REVIEW: Blancanieves [2012]

“Never take your eyes off the bull” It appears Pablo Berger‘s silent, black and white interpretation of the Brothers’ Grimm‘s Snow White has become a casualty of its subject’s overexposure outside its home country of Spain. Nowhere more than America was Blancanieves pushed to the fringes after a 2012 Toronto International Film Festival debut and subsequent failure to win a spot in this year’s Oscars. One might have seen its parallels to The Artist as a glimpse of future success and yet here it is finally getting released after the…

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Posterized Propaganda March 2012: Gimmicks and Blurs

“Don’t Judge a Book by Its Cover” is a proverb whose simple existence proves the fact impressionable souls will do so without fail. This monthly column focuses on the film industry’s willingness to capitalize on this truth, releasing one-sheets to serve as not representations of what audiences are to expect, but as propaganda to fill seats. Oftentimes they fail miserably. We’ve come to March and still no posters to really write home about. The season of blockbuster tent poles and their litany of character posters begins, proving once more that…

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REVIEW: Immortals [2011]

“Witness hell!” With the most recent forays into mythology coming in the form of a boring Troy and misguided Clash of the Titans, seeing the name Tarsem Singh attached to Immortals brought a smile to my face. Originally titled Dawn of War and War of the Gods before settling on its current name, the director sought to deliver a bloody epic in the style of a Renaissance painting—the flowing light of the Gods’ capes and fluid motion of action a real treat. And if you’ve seen his previous work The…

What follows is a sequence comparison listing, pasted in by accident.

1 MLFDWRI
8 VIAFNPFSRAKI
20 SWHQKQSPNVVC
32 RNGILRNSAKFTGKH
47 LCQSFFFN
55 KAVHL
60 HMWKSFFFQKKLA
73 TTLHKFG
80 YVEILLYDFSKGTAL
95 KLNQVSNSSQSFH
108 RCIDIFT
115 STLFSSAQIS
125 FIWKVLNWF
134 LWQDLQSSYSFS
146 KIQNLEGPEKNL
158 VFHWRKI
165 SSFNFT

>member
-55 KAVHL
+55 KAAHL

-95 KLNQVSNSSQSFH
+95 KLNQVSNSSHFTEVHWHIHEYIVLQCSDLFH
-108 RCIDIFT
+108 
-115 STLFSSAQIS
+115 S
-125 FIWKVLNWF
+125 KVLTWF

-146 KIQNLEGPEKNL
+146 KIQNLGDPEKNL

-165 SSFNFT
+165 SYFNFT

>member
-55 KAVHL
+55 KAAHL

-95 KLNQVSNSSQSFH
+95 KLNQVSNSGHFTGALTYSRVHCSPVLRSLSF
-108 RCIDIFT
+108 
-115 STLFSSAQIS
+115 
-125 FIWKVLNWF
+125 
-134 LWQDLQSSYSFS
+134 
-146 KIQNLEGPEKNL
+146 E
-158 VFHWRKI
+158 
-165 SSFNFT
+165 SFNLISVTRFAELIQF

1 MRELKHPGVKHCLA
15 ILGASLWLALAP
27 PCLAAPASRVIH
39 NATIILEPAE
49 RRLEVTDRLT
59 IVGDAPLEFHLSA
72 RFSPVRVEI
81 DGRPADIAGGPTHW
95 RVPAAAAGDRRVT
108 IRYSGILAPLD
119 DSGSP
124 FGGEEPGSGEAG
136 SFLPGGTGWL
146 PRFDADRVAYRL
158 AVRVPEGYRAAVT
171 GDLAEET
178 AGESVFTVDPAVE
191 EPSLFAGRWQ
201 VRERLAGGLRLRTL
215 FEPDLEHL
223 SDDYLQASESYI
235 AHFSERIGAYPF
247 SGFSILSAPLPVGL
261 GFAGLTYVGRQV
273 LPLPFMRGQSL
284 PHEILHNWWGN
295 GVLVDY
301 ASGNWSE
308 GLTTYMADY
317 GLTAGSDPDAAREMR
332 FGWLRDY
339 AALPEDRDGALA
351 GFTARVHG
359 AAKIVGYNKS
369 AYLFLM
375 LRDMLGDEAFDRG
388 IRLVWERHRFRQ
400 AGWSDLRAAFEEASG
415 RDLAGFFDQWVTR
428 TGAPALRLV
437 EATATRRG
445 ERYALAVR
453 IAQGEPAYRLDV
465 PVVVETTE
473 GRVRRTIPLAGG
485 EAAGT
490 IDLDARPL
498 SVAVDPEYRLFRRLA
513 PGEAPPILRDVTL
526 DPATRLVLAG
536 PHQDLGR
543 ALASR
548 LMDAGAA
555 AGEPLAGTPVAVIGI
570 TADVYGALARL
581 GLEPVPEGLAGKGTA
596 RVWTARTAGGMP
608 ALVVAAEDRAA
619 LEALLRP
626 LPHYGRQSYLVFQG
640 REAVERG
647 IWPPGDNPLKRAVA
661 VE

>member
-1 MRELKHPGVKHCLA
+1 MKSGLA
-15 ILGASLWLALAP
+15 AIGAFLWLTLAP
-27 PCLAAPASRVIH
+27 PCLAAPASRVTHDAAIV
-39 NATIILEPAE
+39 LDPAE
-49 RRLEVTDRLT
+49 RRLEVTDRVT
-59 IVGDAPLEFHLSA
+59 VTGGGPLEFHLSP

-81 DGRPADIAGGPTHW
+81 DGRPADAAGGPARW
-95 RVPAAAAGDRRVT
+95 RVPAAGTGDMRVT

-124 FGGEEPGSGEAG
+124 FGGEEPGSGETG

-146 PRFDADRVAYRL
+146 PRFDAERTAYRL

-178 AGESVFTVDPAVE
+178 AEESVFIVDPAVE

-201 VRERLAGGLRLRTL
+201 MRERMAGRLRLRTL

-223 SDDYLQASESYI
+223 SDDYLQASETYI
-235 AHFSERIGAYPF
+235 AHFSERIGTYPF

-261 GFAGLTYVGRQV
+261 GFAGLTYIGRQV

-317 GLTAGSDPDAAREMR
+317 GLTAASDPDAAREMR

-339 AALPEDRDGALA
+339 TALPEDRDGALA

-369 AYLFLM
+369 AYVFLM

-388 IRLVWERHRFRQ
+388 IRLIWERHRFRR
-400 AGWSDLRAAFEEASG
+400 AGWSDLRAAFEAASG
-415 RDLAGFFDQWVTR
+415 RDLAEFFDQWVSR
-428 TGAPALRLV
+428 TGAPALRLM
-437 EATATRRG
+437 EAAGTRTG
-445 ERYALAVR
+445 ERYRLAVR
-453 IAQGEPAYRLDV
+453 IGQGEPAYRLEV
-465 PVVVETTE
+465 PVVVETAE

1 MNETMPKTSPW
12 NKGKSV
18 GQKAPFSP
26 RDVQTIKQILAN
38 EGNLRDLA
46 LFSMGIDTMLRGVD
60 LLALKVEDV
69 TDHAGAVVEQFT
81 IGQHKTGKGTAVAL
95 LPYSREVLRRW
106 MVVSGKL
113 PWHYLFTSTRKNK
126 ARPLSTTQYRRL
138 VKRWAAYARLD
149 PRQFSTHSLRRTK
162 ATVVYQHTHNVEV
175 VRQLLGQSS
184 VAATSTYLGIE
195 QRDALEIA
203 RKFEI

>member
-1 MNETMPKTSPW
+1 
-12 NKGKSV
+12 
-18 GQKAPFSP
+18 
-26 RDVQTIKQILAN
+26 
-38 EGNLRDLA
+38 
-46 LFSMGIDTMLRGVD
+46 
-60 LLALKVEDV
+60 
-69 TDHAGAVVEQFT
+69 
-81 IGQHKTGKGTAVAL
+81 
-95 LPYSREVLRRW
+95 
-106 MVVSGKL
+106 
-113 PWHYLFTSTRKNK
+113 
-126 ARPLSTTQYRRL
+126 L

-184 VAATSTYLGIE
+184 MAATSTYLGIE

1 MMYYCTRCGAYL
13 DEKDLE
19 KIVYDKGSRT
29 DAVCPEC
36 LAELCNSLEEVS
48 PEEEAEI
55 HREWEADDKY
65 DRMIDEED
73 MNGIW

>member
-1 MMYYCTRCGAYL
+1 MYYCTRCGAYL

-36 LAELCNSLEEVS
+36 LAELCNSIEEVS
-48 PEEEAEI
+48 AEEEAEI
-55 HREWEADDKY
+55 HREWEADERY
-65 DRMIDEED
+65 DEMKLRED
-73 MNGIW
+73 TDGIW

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Posterized Propaganda November 2011: Too Many Characters!

“Don’t Judge a Book by Its Cover” is a proverb whose simple existence proves the fact impressionable souls will do so without fail. This monthly column focuses on the film industry’s willingness to capitalize on this truth, releasing one-sheets to serve as not representations of what audiences are to expect, but as propaganda to fill seats. Oftentimes they fail miserably. Hark! The holidays are upon us! While that signifies the beginning of what should be the glorious awards season flood of quality work only the lucky few of us attending…

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The Most Anticipated Films of 2011

While Jon Favreau may say that 2011 looks to have a bloodbath summer on its hands with blockbusters galore taking 3D screens from each other, I’ll say right now that those aren’t the movies most intriguing me. Next year sees a return for Jack Sparrow, Lightning McQueen, Holmes and Watson, the Witwickys, Ethan Hunt, and, of course, everyone’s favorite Ghostface. Superheroes are king once more with Avengers, Mutants, and a delayed and beleaguered Black Beauty coming as well as our once beloved comedian Adam Sandler not only starring in a…

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REVIEW: The Cell [2000]